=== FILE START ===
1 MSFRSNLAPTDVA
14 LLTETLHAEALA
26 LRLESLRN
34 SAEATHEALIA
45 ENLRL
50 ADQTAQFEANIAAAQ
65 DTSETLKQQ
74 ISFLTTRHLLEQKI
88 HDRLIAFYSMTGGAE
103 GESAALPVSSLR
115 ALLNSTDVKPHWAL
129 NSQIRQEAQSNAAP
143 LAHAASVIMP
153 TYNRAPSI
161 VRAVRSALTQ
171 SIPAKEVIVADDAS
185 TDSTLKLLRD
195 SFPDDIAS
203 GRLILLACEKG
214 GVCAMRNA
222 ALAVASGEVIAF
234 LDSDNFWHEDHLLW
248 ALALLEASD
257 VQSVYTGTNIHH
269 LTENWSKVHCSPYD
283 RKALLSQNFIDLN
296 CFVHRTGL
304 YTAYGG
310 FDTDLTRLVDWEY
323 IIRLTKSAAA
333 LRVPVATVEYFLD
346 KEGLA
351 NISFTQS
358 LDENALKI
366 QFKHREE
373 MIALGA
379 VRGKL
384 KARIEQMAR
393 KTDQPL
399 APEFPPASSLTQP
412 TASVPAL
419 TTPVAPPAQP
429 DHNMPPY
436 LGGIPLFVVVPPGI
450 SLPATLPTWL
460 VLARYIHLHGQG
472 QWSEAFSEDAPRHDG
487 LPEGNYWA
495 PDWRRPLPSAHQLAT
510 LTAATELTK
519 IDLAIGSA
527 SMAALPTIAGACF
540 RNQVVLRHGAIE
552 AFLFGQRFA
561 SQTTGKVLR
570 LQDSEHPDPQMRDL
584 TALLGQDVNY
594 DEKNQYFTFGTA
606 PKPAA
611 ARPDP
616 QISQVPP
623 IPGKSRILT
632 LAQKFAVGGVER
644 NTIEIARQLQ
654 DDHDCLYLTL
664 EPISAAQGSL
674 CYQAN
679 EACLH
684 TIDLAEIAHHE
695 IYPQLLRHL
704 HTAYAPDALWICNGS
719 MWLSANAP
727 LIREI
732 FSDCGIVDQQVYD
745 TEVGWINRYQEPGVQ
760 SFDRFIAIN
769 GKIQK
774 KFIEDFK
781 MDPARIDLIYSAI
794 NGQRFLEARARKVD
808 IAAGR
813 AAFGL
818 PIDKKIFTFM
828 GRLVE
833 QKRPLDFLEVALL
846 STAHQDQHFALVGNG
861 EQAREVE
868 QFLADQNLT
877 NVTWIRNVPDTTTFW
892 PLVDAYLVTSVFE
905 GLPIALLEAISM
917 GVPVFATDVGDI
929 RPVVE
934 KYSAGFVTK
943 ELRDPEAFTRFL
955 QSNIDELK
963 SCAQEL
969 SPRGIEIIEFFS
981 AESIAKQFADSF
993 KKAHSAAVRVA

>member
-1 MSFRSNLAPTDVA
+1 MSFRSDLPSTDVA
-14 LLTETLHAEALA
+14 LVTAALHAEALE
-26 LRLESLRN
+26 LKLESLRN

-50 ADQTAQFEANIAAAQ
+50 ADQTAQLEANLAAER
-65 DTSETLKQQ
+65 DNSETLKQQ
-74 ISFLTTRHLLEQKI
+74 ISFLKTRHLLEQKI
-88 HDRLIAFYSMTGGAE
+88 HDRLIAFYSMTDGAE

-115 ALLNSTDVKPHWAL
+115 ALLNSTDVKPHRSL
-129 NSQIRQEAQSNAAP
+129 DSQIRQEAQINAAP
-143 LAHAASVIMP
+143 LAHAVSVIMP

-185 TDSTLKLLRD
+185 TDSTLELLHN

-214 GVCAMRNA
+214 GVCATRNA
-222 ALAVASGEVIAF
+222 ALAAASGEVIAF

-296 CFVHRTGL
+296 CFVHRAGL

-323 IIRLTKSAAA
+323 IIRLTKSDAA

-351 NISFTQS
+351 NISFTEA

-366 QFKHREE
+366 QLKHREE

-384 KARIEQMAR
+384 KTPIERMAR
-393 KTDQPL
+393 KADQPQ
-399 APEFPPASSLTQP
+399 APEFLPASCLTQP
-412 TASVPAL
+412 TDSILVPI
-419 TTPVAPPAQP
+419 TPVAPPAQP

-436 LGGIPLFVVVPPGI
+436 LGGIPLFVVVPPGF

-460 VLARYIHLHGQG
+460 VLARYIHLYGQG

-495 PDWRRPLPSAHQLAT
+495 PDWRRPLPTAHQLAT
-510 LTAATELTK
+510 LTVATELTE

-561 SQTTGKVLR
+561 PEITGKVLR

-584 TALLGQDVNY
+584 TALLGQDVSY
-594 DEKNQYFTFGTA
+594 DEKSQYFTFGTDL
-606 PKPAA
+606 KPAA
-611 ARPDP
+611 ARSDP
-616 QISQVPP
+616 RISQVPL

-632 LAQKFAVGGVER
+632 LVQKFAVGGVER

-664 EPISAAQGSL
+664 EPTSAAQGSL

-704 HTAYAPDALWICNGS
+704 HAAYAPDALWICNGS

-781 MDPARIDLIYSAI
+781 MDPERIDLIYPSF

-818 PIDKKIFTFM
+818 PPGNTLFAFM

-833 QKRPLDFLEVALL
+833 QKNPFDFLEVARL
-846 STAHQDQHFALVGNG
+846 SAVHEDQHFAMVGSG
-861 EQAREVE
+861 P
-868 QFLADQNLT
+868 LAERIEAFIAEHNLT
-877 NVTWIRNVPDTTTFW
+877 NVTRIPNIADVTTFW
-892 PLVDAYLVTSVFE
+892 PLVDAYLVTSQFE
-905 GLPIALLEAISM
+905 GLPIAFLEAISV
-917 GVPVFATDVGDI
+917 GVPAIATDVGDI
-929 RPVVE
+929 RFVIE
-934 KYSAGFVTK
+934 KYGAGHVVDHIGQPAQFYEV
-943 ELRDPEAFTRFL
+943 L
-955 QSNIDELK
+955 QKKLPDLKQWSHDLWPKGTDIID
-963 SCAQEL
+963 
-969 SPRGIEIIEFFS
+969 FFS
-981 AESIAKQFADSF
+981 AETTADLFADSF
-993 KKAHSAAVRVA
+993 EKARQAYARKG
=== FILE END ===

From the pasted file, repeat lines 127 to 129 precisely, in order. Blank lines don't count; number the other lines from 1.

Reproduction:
+222 ALAAASGEVIAF

-296 CFVHRTGL
+296 CFVHRAGL